6th IAAF World Youth Championships 1 22:55.45 Bressanone 11 JUL 2009
Honours - 10,000 Metres Race Walk
Rank Mark Wind Place Date
13th IAAF World Junior Championships 1 44:11.90 Moncton 21 JUL 2010
Honours - 20 Kilometres Race Walk
Rank Mark Wind Place Date
14th IAAF World Championships 1 1:27:08 Moskva (Luzhniki) 13 AUG 2013
The XXX Olympic Games 1 1:25:02 London (The Mall) 11 AUG 2012
IAAF World Race Walking Cup 2012 1 1:27:38 Saransk 13 MAY 2012


Focus on Athletes biographies are produced by the IAAF Communications Dept, and not by the IAAF Statistics and Documentation Division. If you have any enquiries concerning the information, please use the Contact IAAF page, selecting ‘Focus on Athletes Biographies’ in the drop down menu of contact area options.


Created 27 July 2012

Elena LASHMANOVA, Russia

(20 km Race Walk)

Born 9 April 1992, Saransk

Lives: Saransk

1.70m / 49kg

Coach: Viktor Chegin, Natalya Yanglyaeva, Vera Nacharkina, Konstantin Nacharkin

 

20-year-old Elena Lashmanova, another jewel from the famous race walking coach Victor Chegin treasury, won each and every international competition that she had during her not very long athletic career. The Olympic year may have come too early for her first season at the senior distance to carry on with this tradition, but the World Cup in Saransk showed that she wouldn’t be lost among more experienced rivals in London.

Lashmanova as a kid was keen on playing tennis and dancing, but as hundreds of the children born in the capital of the Russian race walking didn’t escape trying out this event. “My cousins were doing race walking, so one day I took my friend Katya and we signed up for the kids’ race walking group. I was probably 12 years old then. I wasn’t too successful at the beginning, but I somehow understood that it can become more that a hobby,” Lashmanova recalled.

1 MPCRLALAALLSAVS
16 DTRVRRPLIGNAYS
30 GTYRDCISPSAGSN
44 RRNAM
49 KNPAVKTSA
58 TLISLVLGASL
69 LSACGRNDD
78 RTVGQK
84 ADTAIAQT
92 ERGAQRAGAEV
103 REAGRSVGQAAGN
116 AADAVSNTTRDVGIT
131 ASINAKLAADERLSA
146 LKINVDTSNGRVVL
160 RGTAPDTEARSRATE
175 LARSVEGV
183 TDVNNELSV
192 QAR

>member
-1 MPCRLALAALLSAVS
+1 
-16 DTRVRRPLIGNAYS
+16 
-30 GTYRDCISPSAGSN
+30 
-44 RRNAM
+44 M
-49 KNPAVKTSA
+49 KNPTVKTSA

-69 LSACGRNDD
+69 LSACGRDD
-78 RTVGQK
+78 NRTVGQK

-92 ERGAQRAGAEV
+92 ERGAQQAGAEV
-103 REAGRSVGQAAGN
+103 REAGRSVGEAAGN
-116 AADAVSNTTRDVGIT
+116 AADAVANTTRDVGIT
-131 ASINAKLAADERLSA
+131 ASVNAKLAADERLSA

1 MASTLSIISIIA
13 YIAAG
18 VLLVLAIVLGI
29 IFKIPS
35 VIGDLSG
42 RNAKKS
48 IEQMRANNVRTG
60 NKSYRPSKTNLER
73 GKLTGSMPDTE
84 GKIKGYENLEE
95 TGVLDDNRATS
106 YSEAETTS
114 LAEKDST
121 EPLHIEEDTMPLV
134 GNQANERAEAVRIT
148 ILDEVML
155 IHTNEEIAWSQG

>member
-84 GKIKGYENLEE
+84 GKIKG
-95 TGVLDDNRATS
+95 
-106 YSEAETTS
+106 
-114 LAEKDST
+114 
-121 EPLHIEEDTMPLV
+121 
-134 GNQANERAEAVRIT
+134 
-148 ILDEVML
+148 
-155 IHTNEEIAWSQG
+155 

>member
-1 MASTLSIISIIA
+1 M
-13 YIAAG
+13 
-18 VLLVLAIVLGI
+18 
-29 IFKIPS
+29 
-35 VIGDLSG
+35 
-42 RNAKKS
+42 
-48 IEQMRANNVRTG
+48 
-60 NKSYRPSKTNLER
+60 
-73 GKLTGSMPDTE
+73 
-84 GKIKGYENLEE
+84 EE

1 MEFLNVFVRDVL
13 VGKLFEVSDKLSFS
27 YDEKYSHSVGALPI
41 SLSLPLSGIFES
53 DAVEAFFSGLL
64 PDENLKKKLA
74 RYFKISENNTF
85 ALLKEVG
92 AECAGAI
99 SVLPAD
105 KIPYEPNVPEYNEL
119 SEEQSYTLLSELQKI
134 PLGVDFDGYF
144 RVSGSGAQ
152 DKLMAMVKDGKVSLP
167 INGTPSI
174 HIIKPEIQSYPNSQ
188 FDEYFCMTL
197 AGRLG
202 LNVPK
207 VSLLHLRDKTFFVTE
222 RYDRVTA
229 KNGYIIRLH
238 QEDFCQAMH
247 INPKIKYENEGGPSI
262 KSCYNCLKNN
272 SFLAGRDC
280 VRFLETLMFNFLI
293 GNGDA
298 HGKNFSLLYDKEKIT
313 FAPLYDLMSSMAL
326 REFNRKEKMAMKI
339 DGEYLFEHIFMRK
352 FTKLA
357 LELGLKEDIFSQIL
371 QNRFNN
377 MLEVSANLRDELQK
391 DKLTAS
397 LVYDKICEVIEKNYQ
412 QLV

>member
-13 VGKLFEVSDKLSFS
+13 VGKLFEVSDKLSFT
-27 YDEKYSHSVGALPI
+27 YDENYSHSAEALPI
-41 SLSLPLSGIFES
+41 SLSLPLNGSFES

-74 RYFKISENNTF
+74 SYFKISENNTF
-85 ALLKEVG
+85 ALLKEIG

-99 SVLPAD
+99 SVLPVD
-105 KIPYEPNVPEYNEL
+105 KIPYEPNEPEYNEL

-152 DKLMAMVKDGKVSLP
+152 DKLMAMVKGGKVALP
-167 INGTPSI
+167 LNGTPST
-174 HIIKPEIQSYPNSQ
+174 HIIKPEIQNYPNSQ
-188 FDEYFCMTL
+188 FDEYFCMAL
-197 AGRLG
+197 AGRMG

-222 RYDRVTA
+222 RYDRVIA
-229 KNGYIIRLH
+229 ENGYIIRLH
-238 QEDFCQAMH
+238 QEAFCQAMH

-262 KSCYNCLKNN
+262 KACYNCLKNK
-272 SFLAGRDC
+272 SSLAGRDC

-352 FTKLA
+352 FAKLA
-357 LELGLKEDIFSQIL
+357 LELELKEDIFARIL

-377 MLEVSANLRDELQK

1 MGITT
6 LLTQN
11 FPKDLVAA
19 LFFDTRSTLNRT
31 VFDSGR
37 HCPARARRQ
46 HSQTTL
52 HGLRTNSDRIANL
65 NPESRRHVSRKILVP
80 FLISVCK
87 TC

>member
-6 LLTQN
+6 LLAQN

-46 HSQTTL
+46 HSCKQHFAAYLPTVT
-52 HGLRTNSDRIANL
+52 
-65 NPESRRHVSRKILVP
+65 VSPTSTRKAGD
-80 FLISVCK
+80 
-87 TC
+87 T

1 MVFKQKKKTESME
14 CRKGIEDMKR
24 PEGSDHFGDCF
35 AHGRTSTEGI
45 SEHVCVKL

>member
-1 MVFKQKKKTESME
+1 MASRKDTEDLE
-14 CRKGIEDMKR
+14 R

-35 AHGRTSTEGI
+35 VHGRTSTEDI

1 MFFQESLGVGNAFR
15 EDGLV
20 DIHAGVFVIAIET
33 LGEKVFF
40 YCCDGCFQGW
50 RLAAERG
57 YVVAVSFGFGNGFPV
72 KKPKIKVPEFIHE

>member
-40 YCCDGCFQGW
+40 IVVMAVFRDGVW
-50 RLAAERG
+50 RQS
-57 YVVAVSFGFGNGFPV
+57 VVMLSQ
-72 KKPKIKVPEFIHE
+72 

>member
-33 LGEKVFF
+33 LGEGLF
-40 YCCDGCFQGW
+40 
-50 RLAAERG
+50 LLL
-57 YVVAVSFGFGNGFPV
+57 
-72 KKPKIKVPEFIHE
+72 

Lashmanova’s first coach was Natalya Yanglyaeva, and as it’s established in Saransk Olympic Training Center juniors are also supervised by Vera Nacharkina and Konstantin Nacharkin until they are transferred to the elite group of Viktor Chegin. 

The first major international competition for Lashmanova was the World Youth Championships in Bressanone. She won the competition, but wasn’t satisfied with the time. “It was an amazing trip for the first international competition. We lived in the mountains; it was so different from what we see every day in Russia. But I indeed wasn’t happy with my time, I think my nerves let me down during the race,” Lashmanova said.

The following year Elena headed for the World Junior Championships, in Moncton, as a favourite, and she didn’t disappoint her Russian fans. From the first steps Lashmanova and other talented Russian Anna Lukyanova, World Cup junior medallist, set such a high pace that their rivals didn’t even try to close the gap between the pack and the Russians. It was only the homestretch that determined who got the gold, and it was Lashmanova.

This time, unlike the previous year, she was happy not only with the win, but with the time as well. “Viktor Chegin told us to lead in turn, switching every 1km. It helped us to survive the heat. But the most important thing for us was to win the first two places for the team, no matter who was first on the finish line, so we did everything to make sure that we fulfilled the plan. After the competition we wanted to take a ride to the ocean shore, but unfortunately the weather didn’t let us make that trip,” Lashmanova said.